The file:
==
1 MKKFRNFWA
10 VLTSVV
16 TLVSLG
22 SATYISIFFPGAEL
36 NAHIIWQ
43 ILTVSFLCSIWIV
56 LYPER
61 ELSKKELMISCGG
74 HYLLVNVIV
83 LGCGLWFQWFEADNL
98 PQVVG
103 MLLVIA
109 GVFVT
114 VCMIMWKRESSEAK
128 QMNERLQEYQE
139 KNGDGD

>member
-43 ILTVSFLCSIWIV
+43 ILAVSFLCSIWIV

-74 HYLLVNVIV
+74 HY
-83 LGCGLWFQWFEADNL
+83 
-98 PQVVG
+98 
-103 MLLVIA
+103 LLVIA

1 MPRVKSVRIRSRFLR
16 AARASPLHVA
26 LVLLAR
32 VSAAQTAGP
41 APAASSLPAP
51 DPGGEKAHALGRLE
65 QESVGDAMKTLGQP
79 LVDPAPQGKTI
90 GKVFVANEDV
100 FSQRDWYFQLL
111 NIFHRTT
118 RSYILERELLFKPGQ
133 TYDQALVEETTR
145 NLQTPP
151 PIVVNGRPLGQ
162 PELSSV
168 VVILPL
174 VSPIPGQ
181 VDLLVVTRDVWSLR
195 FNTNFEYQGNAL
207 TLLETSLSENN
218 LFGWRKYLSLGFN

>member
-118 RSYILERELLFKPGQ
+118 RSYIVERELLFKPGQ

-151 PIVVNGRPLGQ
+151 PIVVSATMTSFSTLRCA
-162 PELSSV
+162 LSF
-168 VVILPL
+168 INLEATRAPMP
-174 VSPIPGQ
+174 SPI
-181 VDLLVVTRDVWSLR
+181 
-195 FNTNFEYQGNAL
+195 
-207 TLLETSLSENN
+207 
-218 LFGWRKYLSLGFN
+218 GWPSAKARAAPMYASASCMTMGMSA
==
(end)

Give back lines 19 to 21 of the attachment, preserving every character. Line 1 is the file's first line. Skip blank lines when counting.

+43 ILAVSFLCSIWIV

-74 HYLLVNVIV
+74 HY